DeRose said this was true but there had been a flight to traditional capital among cedants, preferring to buy a traditional reinsurance contract even if this was backed by the insurance-linked securities (ILS) markets.

“That allows for a better price but they also feel reassured there will be no complications or disputes,” he said.

Greg Wojciechowski, president & CEO, Bermuda Stock Exchange (BSX), said that Bermuda remained the hub of the ILS sector globally, which remained in robust health. He noted that Bermuda is home to 85 percent of all ILS deals globally and that even some deals structured under new regulations in London or Singapore had selected to be listed on the BSX.

“Bermuda remains at the centre of innovation for this sector and ILS is here to stay,” he said. He reminded the panel that the genesis of the ILS sector had two drivers: the fact that the risk was uncorrelated from other capital market instruments, and the fact that interest rates were so low.

“Both those factors remain true today,” he said. “This is still a very exciting time for this space and it is increasingly seen as partner capital as opposed to alternative capital.”

He added that ILS was increasingly been seen as ESG [environmental, social and governance] compliant, which could help drive growth.

“That is a very interesting angle;we love being part of this space,” he said.

Learning lessons

Arthur Wightman, Bermuda territory leader, PwC Caribbean, commented that the idea that investors had learned lessons after the losses of recent years may be misplaced.

“They are very sophisticated investors, they did not have their eyes shut,” he said. But he agreed that loss creep on some of the cat events had been an issue for the industry.

Neville Ching, managing partner, Capsicum Re, agreed. “We do need to learn more about why these issues happened,” he said.

“Some of these classes seem to have a longer tail than we thought.”

Peter Dunlop, partner, Walkers, noted that some of the surprises around losses had raised questions about the reliability of risk models for some perils, while the emergence of what had been considered secondary perils had surprised the market.

He noted that, even in instances where reinsurers were attempting to price these items correctly, there was resistance from cedants.

Rates should increase

Gadeke agreed that some cedants were simply resistant to paying more. This prompted Adderley to ask what it would take to convince cedants that rates should increase—and the market to improve in the long term.

Dunleavy agreed that the picture was far from simple. “It is a complex picture: retro is up, original rates are up, yet reinsurers are still squeezed.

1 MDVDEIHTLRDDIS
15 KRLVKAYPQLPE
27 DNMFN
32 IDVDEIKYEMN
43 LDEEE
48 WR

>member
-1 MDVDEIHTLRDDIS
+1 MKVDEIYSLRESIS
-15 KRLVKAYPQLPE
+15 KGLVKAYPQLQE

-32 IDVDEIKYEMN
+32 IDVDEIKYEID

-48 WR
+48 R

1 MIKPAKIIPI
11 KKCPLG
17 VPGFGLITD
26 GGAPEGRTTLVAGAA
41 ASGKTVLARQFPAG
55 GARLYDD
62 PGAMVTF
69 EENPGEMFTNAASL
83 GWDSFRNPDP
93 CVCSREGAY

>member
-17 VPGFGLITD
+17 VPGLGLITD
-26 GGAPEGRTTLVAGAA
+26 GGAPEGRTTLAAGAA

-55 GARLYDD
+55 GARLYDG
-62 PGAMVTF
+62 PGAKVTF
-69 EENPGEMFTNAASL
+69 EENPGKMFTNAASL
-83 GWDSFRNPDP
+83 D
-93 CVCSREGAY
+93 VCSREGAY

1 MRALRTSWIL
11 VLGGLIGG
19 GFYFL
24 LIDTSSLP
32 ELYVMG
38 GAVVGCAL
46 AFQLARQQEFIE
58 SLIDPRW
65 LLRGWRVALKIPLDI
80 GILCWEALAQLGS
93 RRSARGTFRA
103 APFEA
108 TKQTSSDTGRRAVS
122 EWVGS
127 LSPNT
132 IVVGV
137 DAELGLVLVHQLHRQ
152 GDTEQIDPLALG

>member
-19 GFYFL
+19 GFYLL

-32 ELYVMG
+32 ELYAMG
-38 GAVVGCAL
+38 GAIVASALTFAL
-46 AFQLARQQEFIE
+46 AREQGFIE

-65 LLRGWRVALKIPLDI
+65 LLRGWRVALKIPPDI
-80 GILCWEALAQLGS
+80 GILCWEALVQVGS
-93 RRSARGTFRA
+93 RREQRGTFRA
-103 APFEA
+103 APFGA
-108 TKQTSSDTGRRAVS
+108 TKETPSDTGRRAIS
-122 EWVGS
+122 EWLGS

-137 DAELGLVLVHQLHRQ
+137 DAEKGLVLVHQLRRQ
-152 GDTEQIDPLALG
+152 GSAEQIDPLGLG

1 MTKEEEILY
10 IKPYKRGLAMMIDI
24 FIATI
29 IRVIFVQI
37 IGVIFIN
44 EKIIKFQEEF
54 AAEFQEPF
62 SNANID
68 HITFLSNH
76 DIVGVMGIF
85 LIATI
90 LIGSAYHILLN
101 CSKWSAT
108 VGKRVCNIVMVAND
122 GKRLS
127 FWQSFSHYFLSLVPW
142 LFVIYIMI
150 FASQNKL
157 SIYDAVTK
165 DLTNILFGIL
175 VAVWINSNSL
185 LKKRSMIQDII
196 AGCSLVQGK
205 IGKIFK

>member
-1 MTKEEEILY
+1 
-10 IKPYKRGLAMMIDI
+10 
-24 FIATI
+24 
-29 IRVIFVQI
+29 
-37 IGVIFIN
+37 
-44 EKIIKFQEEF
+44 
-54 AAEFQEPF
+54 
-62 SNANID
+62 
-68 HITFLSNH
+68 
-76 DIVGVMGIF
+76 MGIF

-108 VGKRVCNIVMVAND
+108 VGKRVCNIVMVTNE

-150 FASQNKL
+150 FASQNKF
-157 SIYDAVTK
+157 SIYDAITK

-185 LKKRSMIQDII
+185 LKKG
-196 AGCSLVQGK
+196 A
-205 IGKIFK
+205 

“We look at it client by client, but overall the trend has to be up.”

Dunlop raised the issued of the protection gap and asked whether part of the solution for reinsurers was to seek growth and coverage in new areas.

Dunleavy agreed that this could present an opportunity, but noted that rates in any new areas must be adequate as well.

The discussion moved on to cyber—an area that could present good growth opportunities for the industry. Szakmary said the industry was still getting a handle on the complexity of the risk but more work was needed around how buyers could get paid quickly.

Such was the size of the exposure globally, capital from outside the industry could be leveraged, he said, adding that it would not be long before the first ILS deals covering cyber peril would be done.

Huff at the ABIR said he felt Bermuda could lead the way in this area.

“I am very bullish on Bermuda’s ability to lead the way on this risk,” he said.

“It won’t just be about indemnifying clients but about a broader form of protection where we are doing a lot more than simply paying claims.

“Regulators will look to push this to be covered as a standalone risk and Bermuda can lead the way in that.”

Leveraging tech

The debate covered another key way reinsurers can remain more competitive: by leveraging technology to improve their efficiency. Faries said that digitising the business and leveraging tools such as blockchain can achieve this and that Bermuda can lead the way in this regard. Faries is the chair of RICAP Bermuda (RIsk meets CAPital), a digital decentralised re/insurance platform that uses distributed ledger technology to support many of the functions of re/insurers.

“The market needs a set of global standards. That would allow us to move risk much more efficiently and achieve substantial cost savings,” she said.

“We must talk about this—the industry needs to look at its fundamentals and become more efficient.”